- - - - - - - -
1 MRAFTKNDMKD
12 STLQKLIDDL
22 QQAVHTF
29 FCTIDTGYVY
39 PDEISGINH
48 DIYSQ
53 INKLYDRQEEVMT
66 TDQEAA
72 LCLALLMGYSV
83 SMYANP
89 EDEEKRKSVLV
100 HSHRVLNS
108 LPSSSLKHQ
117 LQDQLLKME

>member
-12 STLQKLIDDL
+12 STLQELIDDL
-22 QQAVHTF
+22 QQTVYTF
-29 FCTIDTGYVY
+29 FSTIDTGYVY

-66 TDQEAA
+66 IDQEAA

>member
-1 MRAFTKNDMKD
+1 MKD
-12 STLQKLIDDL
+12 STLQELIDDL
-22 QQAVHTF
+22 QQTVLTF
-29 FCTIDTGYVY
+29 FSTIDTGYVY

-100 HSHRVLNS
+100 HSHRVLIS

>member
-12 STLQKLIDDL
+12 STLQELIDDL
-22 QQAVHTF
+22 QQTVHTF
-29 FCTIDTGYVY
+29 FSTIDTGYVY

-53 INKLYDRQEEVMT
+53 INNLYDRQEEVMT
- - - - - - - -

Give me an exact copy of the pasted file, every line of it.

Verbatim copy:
1 MRAFTKNDMKD
12 STLQKLIDDL
22 QQAVHTF
29 FCTIDTGYVY
39 PDEISGINH
48 DIYSQ
53 INKLYDRQEEVMT
66 TDQEAA
72 LCLALLMGYSV
83 SMYANP
89 EDEEKRKSVLV
100 HSHRVLNS
108 LPSSSLKHQ
117 LQDQLLKME

>member
-12 STLQKLIDDL
+12 STLQELIDDL
-22 QQAVHTF
+22 QQTVYTF
-29 FCTIDTGYVY
+29 FSTIDTGYVY

-66 TDQEAA
+66 IDQEAA

>member
-1 MRAFTKNDMKD
+1 MKD
-12 STLQKLIDDL
+12 STLQELIDDL
-22 QQAVHTF
+22 QQTVLTF
-29 FCTIDTGYVY
+29 FSTIDTGYVY

-100 HSHRVLNS
+100 HSHRVLIS

>member
-12 STLQKLIDDL
+12 STLQELIDDL
-22 QQAVHTF
+22 QQTVHTF
-29 FCTIDTGYVY
+29 FSTIDTGYVY

-53 INKLYDRQEEVMT
+53 INNLYDRQEEVMT